Enhancing the completeness and accuracy of the narrative accounts of children with learning disabilities as a tool to increase witness credibility



Journal Title

Journal ISSN

Volume Title


Texas Tech University


Often in cases where there has been suspected child abuse or neglect, the child victim is the only source of information and evidence. However, children have long been perceived as less credible, even incompetent, witnesses due to poor narrative skills.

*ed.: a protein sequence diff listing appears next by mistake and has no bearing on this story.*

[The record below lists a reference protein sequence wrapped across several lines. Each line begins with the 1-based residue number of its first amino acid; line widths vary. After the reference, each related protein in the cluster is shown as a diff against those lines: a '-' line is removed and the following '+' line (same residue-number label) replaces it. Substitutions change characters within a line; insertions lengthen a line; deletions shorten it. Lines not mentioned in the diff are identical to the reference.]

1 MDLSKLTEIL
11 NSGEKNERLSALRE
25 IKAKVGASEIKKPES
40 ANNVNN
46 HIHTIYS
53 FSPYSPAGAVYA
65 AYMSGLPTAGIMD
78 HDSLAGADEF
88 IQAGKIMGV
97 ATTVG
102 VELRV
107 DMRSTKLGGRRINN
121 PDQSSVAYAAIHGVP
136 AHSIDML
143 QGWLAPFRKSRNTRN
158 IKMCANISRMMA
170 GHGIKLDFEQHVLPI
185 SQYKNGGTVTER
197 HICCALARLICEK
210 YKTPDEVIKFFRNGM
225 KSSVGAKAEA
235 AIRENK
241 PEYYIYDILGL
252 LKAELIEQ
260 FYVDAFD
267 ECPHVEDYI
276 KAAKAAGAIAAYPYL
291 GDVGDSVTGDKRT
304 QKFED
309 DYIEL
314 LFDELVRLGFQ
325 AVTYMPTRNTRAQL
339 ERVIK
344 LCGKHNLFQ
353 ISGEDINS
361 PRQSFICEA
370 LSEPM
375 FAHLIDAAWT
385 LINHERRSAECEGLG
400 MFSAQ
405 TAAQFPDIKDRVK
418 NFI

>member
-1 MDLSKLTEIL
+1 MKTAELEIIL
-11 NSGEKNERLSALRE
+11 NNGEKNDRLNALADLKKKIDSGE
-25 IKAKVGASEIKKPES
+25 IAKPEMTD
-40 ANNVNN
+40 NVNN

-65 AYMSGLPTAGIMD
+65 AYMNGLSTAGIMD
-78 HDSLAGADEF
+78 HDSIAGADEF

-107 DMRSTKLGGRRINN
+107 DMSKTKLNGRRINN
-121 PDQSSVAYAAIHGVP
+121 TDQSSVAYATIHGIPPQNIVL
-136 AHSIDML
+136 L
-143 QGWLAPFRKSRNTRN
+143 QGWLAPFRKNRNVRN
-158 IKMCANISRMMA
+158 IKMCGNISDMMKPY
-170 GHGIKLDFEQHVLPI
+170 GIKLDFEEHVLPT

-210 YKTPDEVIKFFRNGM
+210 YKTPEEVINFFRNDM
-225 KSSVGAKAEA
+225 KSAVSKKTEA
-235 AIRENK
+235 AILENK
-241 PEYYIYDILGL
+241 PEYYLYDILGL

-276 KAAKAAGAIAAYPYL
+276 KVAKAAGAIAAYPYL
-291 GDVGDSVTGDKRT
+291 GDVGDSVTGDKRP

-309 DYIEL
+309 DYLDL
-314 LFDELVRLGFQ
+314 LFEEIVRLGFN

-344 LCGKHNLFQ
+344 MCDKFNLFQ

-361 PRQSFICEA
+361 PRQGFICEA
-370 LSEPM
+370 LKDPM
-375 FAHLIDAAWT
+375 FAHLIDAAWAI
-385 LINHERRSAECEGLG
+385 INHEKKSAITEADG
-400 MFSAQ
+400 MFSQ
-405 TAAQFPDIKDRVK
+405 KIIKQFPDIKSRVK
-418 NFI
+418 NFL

A child who can fiilly elaborate about a topic and organize the event into a narrative form that adults can understand will be perceived as more believable and credible. For children with learning disabilities, narratives in communication can be a major obstacle. It has been estimated that almost 90% of those children who have been labeled learning disabled have some sort of mild to moderate language deficit. This deficit can create problems when it comes to effectively communicating during testimony. The literature suggests these children need guidance procedures such as Narrative Elaboration Training (NET) to help them build the narrative skills necessary to testify in court and be perceived as more credible by adult jurors.